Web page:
J. R. R. Tolkien once wrote in a letter to a fan, “Part of the attraction of The L. R. [Lord of the Rings] is, I think, due to the glimpses of a large history in the background: an attraction like that of viewing far off an unvisited island, or seeing the towers of a distant city gleaming in a sunlit mist. To go there is to destroy the magic, unless new unattainable vistas are again revealed” (The Letters of J. R. R. Tolkien; letter #247, bottom pg 333).
It’s for this same reason, I believe, George R. R. Martin insists on not presenting a factual history of his Song of Ice and Fire series (The World of Ice and Fire being told from the perspective of a character in that world; vulture.com/2014/11/George-rr-martin-new-book.html). It’s partly why, in my opinion, the second trilogy of Star Wars films was so unsuccessful (aside from the obvious storytelling faults). The rumours I heard about the Clone Wars had built up a story in my imagination greater than anything George Lucas could have presented to me.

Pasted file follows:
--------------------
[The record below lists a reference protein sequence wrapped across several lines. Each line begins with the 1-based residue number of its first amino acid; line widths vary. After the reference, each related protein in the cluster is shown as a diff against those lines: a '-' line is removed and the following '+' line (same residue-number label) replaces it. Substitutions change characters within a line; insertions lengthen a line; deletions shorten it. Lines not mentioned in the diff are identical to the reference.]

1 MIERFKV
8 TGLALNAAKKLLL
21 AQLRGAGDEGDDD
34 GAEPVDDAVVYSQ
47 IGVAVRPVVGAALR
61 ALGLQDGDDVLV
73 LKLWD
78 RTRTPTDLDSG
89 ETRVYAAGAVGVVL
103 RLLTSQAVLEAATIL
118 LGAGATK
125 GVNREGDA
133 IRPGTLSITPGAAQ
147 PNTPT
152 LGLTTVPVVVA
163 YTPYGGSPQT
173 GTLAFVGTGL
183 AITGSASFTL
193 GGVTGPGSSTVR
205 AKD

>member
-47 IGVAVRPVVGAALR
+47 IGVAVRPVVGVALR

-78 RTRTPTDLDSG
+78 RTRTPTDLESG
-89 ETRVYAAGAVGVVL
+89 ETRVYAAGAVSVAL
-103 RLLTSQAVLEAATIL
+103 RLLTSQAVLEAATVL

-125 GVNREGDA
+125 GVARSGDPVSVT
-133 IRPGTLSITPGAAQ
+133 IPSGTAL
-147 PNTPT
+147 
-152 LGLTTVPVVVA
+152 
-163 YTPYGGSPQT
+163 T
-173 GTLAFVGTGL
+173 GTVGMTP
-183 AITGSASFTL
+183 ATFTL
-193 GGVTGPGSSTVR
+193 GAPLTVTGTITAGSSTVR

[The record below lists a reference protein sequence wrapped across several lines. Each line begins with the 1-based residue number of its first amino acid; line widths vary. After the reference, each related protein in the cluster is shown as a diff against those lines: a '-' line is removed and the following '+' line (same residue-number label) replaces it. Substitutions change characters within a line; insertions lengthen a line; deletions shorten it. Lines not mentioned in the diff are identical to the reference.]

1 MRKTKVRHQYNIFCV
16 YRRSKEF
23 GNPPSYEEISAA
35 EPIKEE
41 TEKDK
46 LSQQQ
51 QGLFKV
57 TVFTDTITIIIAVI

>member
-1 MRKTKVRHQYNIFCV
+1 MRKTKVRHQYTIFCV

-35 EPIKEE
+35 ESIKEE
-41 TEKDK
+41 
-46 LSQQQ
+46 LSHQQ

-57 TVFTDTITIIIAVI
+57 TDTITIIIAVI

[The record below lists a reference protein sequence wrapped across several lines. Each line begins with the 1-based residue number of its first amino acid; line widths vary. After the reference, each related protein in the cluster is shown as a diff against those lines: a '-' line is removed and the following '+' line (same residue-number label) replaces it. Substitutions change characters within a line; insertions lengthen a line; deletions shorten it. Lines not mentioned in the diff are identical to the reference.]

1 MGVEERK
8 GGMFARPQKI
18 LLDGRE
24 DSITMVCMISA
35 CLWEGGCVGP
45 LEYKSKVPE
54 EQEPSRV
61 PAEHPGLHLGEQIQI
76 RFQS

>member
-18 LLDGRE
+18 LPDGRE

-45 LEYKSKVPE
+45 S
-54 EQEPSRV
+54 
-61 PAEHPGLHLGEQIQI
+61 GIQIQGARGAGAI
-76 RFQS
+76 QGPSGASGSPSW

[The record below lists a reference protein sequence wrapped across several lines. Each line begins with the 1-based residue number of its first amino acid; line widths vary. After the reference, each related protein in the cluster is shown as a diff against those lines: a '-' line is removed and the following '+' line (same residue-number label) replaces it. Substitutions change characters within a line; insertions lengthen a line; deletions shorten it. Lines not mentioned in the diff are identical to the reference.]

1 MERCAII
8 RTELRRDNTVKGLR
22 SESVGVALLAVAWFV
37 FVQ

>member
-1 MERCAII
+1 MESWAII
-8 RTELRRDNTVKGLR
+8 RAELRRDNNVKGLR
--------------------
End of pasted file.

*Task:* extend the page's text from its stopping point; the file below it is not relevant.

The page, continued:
Sometimes that little bit of unknown information can be infinitely more enticing than the fully revealed truth. It’s what makes history so intriguing. We can never know all of the answers for a certainty. It’s this precise device which draws players into the stories of the Dark Souls games and their related titles (collectively called the Soulsborne series), and it’s the way the stories are presented which creates such an immersive experience for the player. Read more… ›
What I think has drawn people to the Soulsborne series (affectionately named by its fans for the Dark Souls series, Demon’s Souls, and Bloodborne, collectively) and evolves to obsession for many of us, is the experience the games provide. Not the story. Not the gameplay. But the totality of all of the games’ collective parts.